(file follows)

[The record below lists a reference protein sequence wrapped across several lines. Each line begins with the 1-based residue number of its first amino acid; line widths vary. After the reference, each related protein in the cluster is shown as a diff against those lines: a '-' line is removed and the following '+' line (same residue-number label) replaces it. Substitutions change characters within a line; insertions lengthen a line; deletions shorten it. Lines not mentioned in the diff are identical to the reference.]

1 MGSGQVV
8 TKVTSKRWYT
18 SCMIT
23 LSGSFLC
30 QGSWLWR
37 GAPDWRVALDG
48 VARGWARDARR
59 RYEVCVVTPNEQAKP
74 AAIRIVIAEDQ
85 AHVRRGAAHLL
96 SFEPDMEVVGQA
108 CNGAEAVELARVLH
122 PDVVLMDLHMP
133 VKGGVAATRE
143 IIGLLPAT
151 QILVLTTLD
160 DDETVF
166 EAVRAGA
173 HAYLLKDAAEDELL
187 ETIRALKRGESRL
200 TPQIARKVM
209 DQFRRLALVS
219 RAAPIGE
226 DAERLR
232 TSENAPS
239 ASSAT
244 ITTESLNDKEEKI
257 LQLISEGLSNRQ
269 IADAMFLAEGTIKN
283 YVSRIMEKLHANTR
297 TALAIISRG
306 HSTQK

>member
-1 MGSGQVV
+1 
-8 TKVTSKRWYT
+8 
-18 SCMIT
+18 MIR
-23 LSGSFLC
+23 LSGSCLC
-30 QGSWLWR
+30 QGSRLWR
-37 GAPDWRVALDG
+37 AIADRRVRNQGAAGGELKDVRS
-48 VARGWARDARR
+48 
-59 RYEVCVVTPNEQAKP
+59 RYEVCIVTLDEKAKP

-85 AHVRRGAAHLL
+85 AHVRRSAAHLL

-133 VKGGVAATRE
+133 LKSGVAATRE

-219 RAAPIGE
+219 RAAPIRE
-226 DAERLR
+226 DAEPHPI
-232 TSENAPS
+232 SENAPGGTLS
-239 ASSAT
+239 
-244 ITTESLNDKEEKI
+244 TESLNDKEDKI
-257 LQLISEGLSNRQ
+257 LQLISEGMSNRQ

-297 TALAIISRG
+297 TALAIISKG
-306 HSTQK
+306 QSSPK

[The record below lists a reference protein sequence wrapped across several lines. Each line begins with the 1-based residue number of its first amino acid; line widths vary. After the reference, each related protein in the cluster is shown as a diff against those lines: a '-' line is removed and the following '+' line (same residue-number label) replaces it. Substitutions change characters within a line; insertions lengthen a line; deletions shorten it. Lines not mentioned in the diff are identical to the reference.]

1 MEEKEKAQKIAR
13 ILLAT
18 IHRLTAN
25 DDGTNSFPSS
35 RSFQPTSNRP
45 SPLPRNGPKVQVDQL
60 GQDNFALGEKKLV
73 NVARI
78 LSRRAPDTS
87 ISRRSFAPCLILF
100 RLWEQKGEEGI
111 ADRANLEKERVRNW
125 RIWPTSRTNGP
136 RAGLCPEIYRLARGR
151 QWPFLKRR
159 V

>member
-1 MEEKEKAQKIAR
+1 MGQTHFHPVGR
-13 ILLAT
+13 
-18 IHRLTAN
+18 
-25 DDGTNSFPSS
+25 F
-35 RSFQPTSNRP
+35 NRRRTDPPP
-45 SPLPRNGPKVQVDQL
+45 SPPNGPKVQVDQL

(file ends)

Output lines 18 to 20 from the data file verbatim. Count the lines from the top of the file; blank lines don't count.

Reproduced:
160 DDETVF
166 EAVRAGA
173 HAYLLKDAAEDELL